We did it- Thanks for your help! Thanks
to everyone that helped with our bike drive for Africa- the final tally
is in: 406 bikes, plus basic shop supplies, wheels, tires, and dozens
and dozens of racks and baskets that were removed from the bikes. The
pictures don't do justice to how tight these bikes were shoehorned in
there - every available air pocket was filled with something. Nothing
short of a smashing success so far!
The long journey Last July, the container and all 406 bikes made the long journey by rail to Houston, by boat via Freeport to Durban, South Africa, then back onto a train up to Gaborone, Botswana. Total transit time: approx 60 days. Matt and Ken also travelled to Gaborone to meet the container, meet Bones, unload and prep the bikes, set up the shop, and finish showing Bones some of the finer points of bicycle retail. The students from the College Preparatory High School in Oakland were there for much of the same time to assist. All the details of the Botswana Sister Shop are here.
decided to buy the shipping container and leave it in Botswana. Bones is using it now, outside the shop, for storage. Now that we've identified the site and people for our 2nd African Sister Shop, this time in rural Namibia, we're deciding whether to move this container from Botswana to house it, or send a fresh one from California. With the 2nd shop imminent, we're begun to build the program beyond Gaborone to create a
network of thriving African bike dealers.
To see pictures of the container getting loaded, scroll down.
What will happen to your bike once it reaches Africa? We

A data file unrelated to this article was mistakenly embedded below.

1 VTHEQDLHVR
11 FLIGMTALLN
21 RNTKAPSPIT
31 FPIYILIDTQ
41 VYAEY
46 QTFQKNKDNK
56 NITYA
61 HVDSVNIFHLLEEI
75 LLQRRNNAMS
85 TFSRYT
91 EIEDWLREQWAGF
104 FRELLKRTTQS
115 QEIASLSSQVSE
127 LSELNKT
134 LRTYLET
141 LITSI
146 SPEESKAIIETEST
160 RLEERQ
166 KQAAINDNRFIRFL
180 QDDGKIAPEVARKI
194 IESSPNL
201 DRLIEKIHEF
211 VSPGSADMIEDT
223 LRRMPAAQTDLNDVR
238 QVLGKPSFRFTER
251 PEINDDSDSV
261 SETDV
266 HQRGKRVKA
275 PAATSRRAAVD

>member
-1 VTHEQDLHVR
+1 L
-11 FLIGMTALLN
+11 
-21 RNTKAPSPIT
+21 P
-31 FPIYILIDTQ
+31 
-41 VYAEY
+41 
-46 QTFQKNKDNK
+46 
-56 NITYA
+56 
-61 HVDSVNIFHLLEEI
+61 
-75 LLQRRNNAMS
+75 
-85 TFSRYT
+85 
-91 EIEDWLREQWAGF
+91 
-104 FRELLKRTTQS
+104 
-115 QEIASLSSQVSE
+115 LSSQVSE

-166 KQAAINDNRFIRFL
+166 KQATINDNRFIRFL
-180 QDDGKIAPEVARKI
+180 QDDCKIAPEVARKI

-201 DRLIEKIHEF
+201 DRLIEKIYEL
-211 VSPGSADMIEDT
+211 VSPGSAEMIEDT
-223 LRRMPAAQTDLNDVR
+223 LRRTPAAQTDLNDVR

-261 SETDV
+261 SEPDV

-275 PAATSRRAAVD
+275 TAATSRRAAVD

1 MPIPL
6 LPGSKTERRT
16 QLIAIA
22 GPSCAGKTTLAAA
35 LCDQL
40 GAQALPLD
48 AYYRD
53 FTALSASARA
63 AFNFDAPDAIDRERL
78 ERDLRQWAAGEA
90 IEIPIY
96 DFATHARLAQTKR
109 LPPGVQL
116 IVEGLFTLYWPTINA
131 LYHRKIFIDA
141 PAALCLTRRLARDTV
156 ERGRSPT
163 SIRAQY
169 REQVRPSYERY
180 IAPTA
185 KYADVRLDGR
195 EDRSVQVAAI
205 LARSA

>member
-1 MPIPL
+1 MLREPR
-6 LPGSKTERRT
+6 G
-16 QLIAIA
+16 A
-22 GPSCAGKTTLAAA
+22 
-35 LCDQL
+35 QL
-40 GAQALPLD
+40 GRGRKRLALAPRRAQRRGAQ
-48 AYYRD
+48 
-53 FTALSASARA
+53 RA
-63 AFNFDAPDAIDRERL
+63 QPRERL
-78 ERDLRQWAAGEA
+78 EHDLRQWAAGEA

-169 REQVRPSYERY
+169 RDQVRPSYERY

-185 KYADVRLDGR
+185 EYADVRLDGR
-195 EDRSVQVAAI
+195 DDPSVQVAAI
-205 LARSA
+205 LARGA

are firm believers in the value of building a sustainable bicycle
industry in developing areas of the country. Along the lines of the
classic 'Teach a man to fish' proverb, our goal is not just to put a
few hundred bikes into use, but to actually create a bicycle industry
that can successfully support itself. One that can stand on its own two
end, your bicycle will be given to individuals in Botswana and Namibia that are receiving our training and support in opening their own
bicycle retail operations. These small shops will serve the communities
around them by providing bikes at a very reasonable price,and also by
providing repair and service that is an integral part of making the
bike a practical means of everyday transportation. As the first wave of
bikes are sold, the shops will generate revenue that they can use to
bring in more bikes—thus progressively increasing the amount of
bicycles available in their locales. These bikes are desperately needed
in developing areas where they provide their riders access to work and
to health care. By teaching people how to fish—or in this case import,
sell, and service bicycles properly—our unique program will create a
sustainable bicycle infrastructure network that will make a real and
lasting impact on the local community.